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Aussie Will Power snatches the lead in Indycar championship standings

Australia’s Will Power has turned in a master class performance in the latest Indycar event, finishing third after a wet and wild Indianapolis Grand Prix but vaulting to the top of the drivers’ championship standings.

Former series champion Power started on pole, lost three spots on the first lap, and wound up third behind winner Colton Herta, but it was enough to leapfrog from fourth in driver standings to first after five races.

“At the end, you couldn’t see,” The Toowoomba native said of the episodic heavy rain that marred the event.

“I can’t imagine being back in 10th or something,” Power said.

“Pretty crazy day, one to keep you on your toes and when to pick the right tire and don’t overdo it. Just survival.”

American Herta, 22, stated from 14th, stopped an early slide, overcame two late pit stops and eventually pulled away to win from France’s Simon Pagenaud by 3.0983 seconds amid rooster tails coming from the saturated road course, claiming his seventh career victory.

American Herta, 22, stated from 14th, stopped an early slide, overcame two late pit stops and eventually pulled away to win from France’s Simon Pagenaud by 3.0983 seconds amid rooster tails coming from the saturated road course, claiming his seventh career victory.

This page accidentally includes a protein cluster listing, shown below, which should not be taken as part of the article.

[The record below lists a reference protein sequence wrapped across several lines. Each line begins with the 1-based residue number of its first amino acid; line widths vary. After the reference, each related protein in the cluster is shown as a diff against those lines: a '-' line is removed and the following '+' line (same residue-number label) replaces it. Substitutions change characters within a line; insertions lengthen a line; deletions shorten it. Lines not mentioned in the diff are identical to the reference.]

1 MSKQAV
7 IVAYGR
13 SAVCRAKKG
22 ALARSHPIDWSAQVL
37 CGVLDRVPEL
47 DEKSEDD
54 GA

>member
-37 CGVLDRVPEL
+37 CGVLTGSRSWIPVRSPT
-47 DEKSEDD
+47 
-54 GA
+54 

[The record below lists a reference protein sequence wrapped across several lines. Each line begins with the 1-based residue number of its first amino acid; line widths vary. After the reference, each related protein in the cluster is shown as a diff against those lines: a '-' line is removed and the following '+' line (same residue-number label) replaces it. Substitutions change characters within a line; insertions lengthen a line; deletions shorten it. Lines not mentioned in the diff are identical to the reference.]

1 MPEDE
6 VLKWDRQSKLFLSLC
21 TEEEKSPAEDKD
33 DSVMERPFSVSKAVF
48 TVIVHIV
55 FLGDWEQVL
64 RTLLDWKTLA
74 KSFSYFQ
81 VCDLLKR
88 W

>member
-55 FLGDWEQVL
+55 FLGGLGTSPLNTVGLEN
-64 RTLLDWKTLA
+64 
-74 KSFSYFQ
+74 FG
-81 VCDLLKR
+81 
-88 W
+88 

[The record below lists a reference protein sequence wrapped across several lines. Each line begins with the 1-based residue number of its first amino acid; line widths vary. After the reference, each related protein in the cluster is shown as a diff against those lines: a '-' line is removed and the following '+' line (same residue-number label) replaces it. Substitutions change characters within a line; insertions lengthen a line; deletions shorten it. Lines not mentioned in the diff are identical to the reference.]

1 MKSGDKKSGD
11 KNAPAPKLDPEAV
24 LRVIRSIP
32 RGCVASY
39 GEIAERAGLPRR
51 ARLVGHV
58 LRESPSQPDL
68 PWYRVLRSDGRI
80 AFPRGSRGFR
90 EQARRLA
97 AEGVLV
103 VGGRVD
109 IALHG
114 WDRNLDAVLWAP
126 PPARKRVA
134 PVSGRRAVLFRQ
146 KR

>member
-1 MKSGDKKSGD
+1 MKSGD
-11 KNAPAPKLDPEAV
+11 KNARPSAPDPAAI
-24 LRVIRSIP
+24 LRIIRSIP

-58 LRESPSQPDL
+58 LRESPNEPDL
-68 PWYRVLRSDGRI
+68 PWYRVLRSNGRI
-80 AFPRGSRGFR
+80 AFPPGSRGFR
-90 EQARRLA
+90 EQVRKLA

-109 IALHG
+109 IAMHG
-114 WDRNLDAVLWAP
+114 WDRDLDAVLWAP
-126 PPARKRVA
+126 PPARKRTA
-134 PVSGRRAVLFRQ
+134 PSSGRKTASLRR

Wet, dry, repeat

“This is awesome,” he said. “That’s the hardest race I think I’ve ever done — wet to dry, dry back to wet.”

Rain and the threat of rain forced race strategists to constantly change their plans. Nobody made better calls than Herta, who also gave Honda its first victory of the season.

Power’s Penske teammate, former Supercars champion Scott McLaughlin, finished 20th after losing the lead under caution because of a spin.

After qualifying 14th on the 27-car grid, Herta made the gutsy choice to switch from rain tires to dry tires just three laps into the race.

While he nearly spun out early, he hung on, quickly taking the lead and advantage of a move that allowed him to go from 15th to first. He stayed near the front of the pack the rest of the race, leading 50 of 75 laps in a two-hour race that had just 53 minutes, 22 seconds of green flag time.

Running on empty

Six-time series champ Scott Dixon, the New Zealander who drives for Chip Ganassi Racing, ran out of fuel on pit lane and his teammate, defending series champ Alex Palou of Spain, also fell out of contention after switching to rain tires too early.

Even when it appeared Herta made the wrong choice by running on dry tires and switched back to rain tires his team didn’t fret.

“I’m not sure we did the right thing but if we were wrong, we’re all wrong,” said Herta’s father and race strategist, Bryan, after the first of the two pit stops.

-with AAP



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